For our third day in Vegas, we started east and headed west with 45 more holes of golf played. It ended up being 126 holes of golf over three days, along with a few extra swings at Topgolf. We ended up with a pretty diverse selection of courses, as well.
On Sunday, we started by checking out a resurrection project…
The Club at Sunrise • Las Vegas, NV • 6/14/16
I came across this course recently when making a master list of all the courses I had left to play in Southern Nevada. It used to be called Desert Rose Golf Course (and I believe Winterwood at some point before). However, it was closed down a few years ago because of a massive flash flood that decimated the course.
Well, they have been working on a major renovation and getting ready to reopen the course under its new name. As I looked on their website, I saw they were preparing for a summer 2016 grand reopening and they were currently offering limited “preview” rounds. Tee times are only available on Tuesdays and Thursdays from 8:00-10:00.
It was an affordable morning option and we were curious to check out the “new and improved” course, so we booked the 8:00 time on Tuesday. We teed off by ourselves and finished quickly. There was another twosome behind us and we noticed another group or two out on the course by the time we finished, but otherwise it was pretty quiet out there.
In talking with the pro shop staff, it seems they are aiming for a July 1 reopening. Everything is coming together and getting pretty close, from the pro shop and snack bar to the course itself.
There were no tee markers out yet, but there were yardage plates in the ground and we just teed it up equal with those. They did have a new fleet of carts and scorecards were printed. No ratings/slopes were listed on the cards, though, and neither were any hole-by-hole handicaps. The course was already rated and I was able to post a score afterward, but nothing is listed on the cards yet.
The flood happened because the entire course runs back and forth along either side of a big wash. Apparently, that drainage area has since been widened to hopefully prevent future floods from damaging the course. This wash really is the story at Sunrise because it makes for one of the most repetitious layouts I’ve ever seen.
Every hole is very similar. There are trees, houses and OB areas to the left and then the wash is to the right. Those with a right-to-left ball flight (or at least a really straight ball) will be able to do well here. Those with a left-to-right shot (myself especially) will have a long day and will get worn out by one uncomfortable tee shot after another. Perhaps my only saving grace was the missing tee markers, because I was able to take advantage and tee it up on the far right side of every black tee box. With tee markers out, I would have been more limited on most holes.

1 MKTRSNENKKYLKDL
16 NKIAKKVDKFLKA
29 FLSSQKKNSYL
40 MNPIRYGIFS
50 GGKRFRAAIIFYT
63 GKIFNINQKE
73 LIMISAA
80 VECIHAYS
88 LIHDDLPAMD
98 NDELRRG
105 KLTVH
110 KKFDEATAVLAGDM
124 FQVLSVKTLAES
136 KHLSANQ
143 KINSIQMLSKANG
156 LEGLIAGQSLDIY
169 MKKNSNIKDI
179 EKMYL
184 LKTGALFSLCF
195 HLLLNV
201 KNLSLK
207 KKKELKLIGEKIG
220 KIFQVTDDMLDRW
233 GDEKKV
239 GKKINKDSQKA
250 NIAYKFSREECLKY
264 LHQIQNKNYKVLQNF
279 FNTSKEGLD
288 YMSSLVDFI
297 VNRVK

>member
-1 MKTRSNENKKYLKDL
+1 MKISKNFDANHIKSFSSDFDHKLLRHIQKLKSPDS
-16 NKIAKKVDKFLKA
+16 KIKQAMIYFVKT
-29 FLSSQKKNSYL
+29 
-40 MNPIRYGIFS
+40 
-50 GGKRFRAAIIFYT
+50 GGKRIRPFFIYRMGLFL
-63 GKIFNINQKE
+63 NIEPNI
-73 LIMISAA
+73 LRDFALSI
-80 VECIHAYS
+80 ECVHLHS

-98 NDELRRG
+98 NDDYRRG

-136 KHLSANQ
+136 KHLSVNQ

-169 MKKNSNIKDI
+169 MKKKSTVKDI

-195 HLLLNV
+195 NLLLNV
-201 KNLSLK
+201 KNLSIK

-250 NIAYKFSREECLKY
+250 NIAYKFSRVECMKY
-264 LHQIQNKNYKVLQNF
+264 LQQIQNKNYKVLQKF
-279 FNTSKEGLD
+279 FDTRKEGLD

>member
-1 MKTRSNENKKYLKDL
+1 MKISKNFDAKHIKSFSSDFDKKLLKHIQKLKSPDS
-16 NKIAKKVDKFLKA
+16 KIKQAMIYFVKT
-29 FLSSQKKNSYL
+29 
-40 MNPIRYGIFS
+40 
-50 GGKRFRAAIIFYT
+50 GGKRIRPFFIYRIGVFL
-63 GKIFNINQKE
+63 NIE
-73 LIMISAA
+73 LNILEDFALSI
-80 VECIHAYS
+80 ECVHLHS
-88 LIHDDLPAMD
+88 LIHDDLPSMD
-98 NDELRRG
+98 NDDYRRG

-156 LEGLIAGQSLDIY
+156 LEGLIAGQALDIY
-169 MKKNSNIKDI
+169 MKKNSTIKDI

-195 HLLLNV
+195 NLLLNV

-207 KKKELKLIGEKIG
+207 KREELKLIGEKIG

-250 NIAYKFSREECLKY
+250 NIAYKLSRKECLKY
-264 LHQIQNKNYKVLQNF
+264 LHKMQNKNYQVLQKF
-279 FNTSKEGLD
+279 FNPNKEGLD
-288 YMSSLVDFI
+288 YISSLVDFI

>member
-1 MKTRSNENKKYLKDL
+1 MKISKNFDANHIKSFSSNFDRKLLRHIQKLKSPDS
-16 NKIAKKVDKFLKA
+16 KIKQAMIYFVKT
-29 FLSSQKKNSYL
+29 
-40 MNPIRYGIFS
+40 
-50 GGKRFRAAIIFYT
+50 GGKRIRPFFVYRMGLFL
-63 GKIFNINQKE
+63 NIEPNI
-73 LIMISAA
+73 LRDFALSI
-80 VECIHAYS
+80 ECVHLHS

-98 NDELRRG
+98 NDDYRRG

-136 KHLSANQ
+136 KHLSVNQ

If you catch the edge of the wash, sometimes it will hold up in the rough along the edge. Sometimes it will go all the way to the bottom. Most areas have a flat section and then there’s a cement drainage ditch running through the middle. If your ball goes in that, it will get swept away because there is nothing to stop it and the water is flowing pretty quickly. We noticed some bridges laid out to ultimately allow people to cross over the ditch, but they weren’t actually set up or connected yet.
No matter what type of ball flight you have, the repetition of this layout will probably get tiresome. Every hole requires the same basic strategy and has the same basic look without a lot of other visual definition to help you pick your targets. As long as you are off the tee safely, the greens are pretty forgiving and easy to get at.
Apparently, some layout changes were made in addition to the natural narrowing up of most holes as a result of widening the wash. They replaced all the turf with a paspalum grass that is expected to hold up better than what they had before. They told me that the very short par-4 5th used to be a longer par-3 and was stretched out during the renovation. The 10th and 18th holes were also switched and reversed from their original layouts. It might have been nice to have the wash on the left on those two particular holes before, just for a tiny bit of diversity. That said, the 18th now is easily the best hole on the course. That’s not saying much, but it at least has the approach shot playing across the wash and that’s slightly more interesting than anything else.
Technically, the tee shot on the second hole plays over the wash, but there is a big water hazard on the right, so it still plays similarly to the other holes. The par-3 3rd is the only hole where the wash isn’t in play, but it plays on the other side of that water hazard, so again the trouble is on the right.
With a course just coming out of renovation and not quite ready to reopen, we weren’t sure what to expect in terms of conditions. We were pleasantly surprised as the course was in very nice shape. There are some small bare spots here and there where the turf didn’t come in, but the fairways and rough were generally lush and green with great coverage. There was very little divot damage anywhere on a course that hasn’t seen much play yet. Most of the tee boxes were nice, but a few were still needing some work.